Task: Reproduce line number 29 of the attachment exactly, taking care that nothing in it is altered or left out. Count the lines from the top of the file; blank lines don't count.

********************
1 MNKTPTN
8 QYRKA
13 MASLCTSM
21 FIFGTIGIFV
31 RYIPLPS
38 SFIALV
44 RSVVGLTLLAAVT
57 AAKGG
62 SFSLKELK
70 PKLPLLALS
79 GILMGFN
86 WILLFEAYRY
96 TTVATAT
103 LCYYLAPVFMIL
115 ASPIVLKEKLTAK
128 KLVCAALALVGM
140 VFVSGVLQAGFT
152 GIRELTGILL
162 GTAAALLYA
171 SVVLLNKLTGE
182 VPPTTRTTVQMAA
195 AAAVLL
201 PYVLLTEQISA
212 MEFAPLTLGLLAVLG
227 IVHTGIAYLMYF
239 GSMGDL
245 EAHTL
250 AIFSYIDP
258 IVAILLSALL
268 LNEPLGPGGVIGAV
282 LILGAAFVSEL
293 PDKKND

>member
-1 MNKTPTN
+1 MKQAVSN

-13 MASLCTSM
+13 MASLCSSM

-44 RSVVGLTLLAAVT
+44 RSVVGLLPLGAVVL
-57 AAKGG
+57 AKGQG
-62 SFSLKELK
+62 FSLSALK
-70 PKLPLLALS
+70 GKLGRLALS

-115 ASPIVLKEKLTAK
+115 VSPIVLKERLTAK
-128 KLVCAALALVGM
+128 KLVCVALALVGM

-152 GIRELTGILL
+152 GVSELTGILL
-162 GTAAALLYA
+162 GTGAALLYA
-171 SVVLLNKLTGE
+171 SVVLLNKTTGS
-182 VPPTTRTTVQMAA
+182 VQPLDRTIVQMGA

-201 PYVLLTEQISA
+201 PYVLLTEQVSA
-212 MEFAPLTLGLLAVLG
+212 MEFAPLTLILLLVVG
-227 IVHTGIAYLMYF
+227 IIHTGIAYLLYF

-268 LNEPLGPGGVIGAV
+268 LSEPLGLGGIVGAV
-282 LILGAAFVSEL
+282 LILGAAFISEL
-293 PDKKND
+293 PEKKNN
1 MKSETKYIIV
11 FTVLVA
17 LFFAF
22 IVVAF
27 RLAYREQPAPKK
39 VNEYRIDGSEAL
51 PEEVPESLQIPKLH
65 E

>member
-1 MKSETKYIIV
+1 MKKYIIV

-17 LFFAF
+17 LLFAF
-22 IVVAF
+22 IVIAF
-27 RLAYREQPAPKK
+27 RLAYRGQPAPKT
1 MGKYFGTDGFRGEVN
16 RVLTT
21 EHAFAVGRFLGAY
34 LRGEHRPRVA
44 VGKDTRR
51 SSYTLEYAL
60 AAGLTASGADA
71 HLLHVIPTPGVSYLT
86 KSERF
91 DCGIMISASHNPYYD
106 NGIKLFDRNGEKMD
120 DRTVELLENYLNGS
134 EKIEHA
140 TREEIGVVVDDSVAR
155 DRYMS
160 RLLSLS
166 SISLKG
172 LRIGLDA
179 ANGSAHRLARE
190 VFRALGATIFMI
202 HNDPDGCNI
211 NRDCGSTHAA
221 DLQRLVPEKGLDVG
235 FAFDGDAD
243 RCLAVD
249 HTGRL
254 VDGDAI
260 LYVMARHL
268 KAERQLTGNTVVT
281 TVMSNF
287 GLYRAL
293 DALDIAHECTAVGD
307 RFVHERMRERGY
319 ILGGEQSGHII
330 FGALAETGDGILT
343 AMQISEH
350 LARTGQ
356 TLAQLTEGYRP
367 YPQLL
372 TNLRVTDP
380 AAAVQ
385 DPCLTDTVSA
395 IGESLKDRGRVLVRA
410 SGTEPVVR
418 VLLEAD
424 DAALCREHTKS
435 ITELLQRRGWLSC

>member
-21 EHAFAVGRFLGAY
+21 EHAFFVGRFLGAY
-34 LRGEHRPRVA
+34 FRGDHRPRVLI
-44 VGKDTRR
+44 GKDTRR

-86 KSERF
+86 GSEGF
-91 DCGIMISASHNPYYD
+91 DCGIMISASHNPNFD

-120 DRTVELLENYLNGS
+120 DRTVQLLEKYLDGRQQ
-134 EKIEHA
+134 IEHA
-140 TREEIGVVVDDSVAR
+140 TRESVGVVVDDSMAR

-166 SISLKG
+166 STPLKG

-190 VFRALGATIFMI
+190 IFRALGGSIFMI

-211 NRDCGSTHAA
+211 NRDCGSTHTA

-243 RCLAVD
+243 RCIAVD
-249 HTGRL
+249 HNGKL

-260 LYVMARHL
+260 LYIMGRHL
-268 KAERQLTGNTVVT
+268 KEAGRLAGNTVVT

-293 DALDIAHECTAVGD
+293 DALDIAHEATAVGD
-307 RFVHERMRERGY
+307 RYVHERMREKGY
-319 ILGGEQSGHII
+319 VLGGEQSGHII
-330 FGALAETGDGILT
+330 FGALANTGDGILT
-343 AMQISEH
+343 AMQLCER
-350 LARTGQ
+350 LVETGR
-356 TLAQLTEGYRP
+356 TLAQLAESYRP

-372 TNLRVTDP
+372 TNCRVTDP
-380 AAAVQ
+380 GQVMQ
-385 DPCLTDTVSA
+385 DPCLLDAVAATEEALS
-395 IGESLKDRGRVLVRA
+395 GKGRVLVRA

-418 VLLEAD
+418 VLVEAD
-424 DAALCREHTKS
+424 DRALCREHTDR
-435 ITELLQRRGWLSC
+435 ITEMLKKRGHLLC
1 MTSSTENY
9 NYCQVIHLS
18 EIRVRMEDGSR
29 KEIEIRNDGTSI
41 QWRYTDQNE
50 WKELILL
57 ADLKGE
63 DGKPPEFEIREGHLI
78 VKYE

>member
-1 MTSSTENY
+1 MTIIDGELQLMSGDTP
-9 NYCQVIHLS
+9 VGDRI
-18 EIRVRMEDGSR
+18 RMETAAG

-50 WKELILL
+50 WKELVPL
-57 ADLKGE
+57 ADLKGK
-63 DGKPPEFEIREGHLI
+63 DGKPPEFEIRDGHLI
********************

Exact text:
258 IVAILLSALL